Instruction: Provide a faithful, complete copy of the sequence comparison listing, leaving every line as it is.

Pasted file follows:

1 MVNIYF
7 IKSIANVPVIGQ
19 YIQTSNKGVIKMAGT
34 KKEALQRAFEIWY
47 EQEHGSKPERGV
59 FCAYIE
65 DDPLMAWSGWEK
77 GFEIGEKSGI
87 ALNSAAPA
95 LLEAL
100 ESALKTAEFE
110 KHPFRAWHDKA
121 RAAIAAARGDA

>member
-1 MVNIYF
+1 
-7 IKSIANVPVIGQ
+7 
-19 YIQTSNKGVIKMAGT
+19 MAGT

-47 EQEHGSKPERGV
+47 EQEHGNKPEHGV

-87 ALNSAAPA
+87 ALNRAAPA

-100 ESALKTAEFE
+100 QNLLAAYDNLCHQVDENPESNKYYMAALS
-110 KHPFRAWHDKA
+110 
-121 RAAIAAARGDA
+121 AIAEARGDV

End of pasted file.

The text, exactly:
1 MVNIYF
7 IKSIANVPVIGQ
19 YIQTSNKGVIKMAGT
34 KKEALQRAFEIWY
47 EQEHGSKPERGV
59 FCAYIE
65 DDPLMAWSGWEK
77 GFEIGEKSGI
87 ALNSAAPA
95 LLEAL
100 ESALKTAEFE
110 KHPFRAWHDKA
121 RAAIAAARGDA

>member
-1 MVNIYF
+1 
-7 IKSIANVPVIGQ
+7 
-19 YIQTSNKGVIKMAGT
+19 MAGT

-47 EQEHGSKPERGV
+47 EQEHGNKPEHGV

-87 ALNSAAPA
+87 ALNRAAPA

-100 ESALKTAEFE
+100 QNLLAAYDNLCHQVDENPESNKYYMAALS
-110 KHPFRAWHDKA
+110 
-121 RAAIAAARGDA
+121 AIAEARGDV